John Brown rather commendably decided that he should learn exactly what I thought about various issues before leaping to any conclusions or judgments about me, and asked me a number of questions on some controversial subjects:
I just had a conversation with the devil.
Well, from what people have been posting, he seemed like the devil. But I know how the internet can be. Mitt Romney at one time was the devil. Now, I think he’s been degraded in those quarters to janitor of the hot place. Yeah, that one Romney who is out raising tons of money to help fix blindness among the poorest of the poor, that evil son-of-a-gun.
So when I saw there was a new head honcho in town, I decided to see what he was all about.
I did try reading various posts on the internet, but after a dozen or so of those, I realized it would just be easier to go to the source. And so I went to Vox Day’s website and clicked the contact link, which popped up an email.
I asked Day if he’d mind answering a few questions.
What you will read below is our conversation, arranged for easy reading.
Why am I doing this?
Well, who doesn’t want to scoop the devil? But beyond that, I agree with George R. R. Martin: internet conversations that are not moderated to maintain a tone of respectful disagreement are a bane upon us all. Actually, Martin said they were part of the devil’s alimentary canal, but I didn’t want to confuse the topic.
So I’d read a number of posts that Day had made and others folks had made about Day and saw all the bad juju going back and forth. And I wanted to know what this guy actually believed. Once I understood that, if I disagreed, then I could disagree in a way that I think is actually productive.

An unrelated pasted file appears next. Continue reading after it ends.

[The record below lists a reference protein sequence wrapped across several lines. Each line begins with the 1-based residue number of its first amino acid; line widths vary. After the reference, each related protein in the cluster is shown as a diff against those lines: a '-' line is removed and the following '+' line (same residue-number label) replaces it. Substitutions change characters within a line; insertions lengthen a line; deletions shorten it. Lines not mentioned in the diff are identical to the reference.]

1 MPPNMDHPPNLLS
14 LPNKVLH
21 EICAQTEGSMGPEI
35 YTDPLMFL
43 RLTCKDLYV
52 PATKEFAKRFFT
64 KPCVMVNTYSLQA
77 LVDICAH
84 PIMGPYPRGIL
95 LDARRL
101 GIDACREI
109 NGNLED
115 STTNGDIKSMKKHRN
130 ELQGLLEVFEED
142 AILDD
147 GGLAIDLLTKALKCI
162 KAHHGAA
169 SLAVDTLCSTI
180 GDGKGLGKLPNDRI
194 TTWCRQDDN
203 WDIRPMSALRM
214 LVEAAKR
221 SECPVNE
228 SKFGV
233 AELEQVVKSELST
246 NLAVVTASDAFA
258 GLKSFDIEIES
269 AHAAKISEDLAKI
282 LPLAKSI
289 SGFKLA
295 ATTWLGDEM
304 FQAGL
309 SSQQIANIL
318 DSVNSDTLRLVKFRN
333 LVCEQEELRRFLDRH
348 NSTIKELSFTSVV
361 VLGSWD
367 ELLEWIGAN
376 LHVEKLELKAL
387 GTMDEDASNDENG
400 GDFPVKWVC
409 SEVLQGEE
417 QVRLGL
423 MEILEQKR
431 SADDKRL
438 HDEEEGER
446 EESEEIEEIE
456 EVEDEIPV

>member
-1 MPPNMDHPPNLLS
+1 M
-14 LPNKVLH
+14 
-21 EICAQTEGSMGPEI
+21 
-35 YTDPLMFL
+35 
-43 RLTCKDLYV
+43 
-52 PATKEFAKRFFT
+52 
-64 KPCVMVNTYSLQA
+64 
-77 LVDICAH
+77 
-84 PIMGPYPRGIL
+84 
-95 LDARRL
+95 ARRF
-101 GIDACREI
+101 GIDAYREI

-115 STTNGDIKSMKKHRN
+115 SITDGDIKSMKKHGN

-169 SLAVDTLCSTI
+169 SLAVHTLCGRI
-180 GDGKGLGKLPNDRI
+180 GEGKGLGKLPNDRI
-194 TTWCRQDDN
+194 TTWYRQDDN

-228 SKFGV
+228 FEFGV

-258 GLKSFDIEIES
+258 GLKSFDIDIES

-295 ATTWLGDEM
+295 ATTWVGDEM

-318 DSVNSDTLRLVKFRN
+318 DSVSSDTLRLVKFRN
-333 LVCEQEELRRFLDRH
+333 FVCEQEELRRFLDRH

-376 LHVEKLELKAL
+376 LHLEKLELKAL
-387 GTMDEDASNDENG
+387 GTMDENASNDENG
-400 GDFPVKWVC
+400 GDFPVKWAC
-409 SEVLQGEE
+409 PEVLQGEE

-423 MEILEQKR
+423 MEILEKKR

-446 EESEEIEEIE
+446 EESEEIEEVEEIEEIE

We talked about some of his views on two subjects—race and women. Are his ideas provocative? Well, you need to know what they are before you decide.
I thought he was mostly fair, if lamentably inclined to harbor some strong opinions about things he admitted to knowing nothing about. I did find it mildly amusing that my position of support for women voting in universal direct democracy is somehow taken to be more limiting of the electorate than a mere disagreement over where the precise line of the restrictions inherent in so-called representative democracy are best drawn.
As for his points about the rhetoric of offense, this bit actually made me laugh:
Offense closes both parties off to challenges, biases, and ideas. It
closes them off to new information. And new information is such an
integral part of learning.
That sounds nice and all, but I have a one-word rebuttal: Aristotle. As the readers here know, Mr. Brown’s point concerning how my rhetoric “dramatically undermines his ability to get others to consider his ideas, let alone believe them” does little more than inform us of his level of communication. And as you can see, while I provided him with the requested information, it did not change his mind. This is no surprise.